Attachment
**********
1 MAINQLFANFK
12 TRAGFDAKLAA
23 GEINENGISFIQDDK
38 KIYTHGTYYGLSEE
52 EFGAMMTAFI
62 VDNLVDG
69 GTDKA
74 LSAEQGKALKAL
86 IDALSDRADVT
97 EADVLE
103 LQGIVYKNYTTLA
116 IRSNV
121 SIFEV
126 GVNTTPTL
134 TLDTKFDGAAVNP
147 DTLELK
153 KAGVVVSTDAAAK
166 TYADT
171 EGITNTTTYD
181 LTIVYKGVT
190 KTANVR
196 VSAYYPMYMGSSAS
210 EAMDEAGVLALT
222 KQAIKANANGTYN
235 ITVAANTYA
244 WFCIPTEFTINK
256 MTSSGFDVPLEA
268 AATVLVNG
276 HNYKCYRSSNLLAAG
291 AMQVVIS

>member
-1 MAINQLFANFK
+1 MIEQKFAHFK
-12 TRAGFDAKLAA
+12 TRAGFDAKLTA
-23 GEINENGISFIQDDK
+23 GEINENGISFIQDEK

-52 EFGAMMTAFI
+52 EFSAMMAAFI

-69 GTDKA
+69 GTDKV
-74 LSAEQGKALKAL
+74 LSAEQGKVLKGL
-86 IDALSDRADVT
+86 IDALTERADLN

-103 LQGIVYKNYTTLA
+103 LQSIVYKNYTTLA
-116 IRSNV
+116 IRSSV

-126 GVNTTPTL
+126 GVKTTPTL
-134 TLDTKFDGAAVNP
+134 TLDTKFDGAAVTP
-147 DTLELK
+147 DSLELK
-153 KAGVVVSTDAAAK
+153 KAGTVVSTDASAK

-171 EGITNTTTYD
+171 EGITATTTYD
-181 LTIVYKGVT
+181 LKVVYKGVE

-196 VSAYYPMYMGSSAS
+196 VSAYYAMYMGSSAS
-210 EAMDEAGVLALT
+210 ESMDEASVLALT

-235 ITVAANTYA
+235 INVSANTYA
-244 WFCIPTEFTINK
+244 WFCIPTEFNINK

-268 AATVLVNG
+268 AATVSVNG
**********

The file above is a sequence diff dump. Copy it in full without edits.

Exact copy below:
1 MAINQLFANFK
12 TRAGFDAKLAA
23 GEINENGISFIQDDK
38 KIYTHGTYYGLSEE
52 EFGAMMTAFI
62 VDNLVDG
69 GTDKA
74 LSAEQGKALKAL
86 IDALSDRADVT
97 EADVLE
103 LQGIVYKNYTTLA
116 IRSNV
121 SIFEV
126 GVNTTPTL
134 TLDTKFDGAAVNP
147 DTLELK
153 KAGVVVSTDAAAK
166 TYADT
171 EGITNTTTYD
181 LTIVYKGVT
190 KTANVR
196 VSAYYPMYMGSSAS
210 EAMDEAGVLALT
222 KQAIKANANGTYN
235 ITVAANTYA
244 WFCIPTEFTINK
256 MTSSGFDVPLEA
268 AATVLVNG
276 HNYKCYRSSNLLAAG
291 AMQVVIS

>member
-1 MAINQLFANFK
+1 MIEQKFAHFK
-12 TRAGFDAKLAA
+12 TRAGFDAKLTA
-23 GEINENGISFIQDDK
+23 GEINENGISFIQDEK

-52 EFGAMMTAFI
+52 EFSAMMAAFI

-69 GTDKA
+69 GTDKV
-74 LSAEQGKALKAL
+74 LSAEQGKVLKGL
-86 IDALSDRADVT
+86 IDALTERADLN

-103 LQGIVYKNYTTLA
+103 LQSIVYKNYTTLA
-116 IRSNV
+116 IRSSV

-126 GVNTTPTL
+126 GVKTTPTL
-134 TLDTKFDGAAVNP
+134 TLDTKFDGAAVTP
-147 DTLELK
+147 DSLELK
-153 KAGVVVSTDAAAK
+153 KAGTVVSTDASAK

-171 EGITNTTTYD
+171 EGITATTTYD
-181 LTIVYKGVT
+181 LKVVYKGVE

-196 VSAYYPMYMGSSAS
+196 VSAYYAMYMGSSAS
-210 EAMDEAGVLALT
+210 ESMDEASVLALT

-235 ITVAANTYA
+235 INVSANTYA
-244 WFCIPTEFTINK
+244 WFCIPTEFNINK

-268 AATVLVNG
+268 AATVSVNG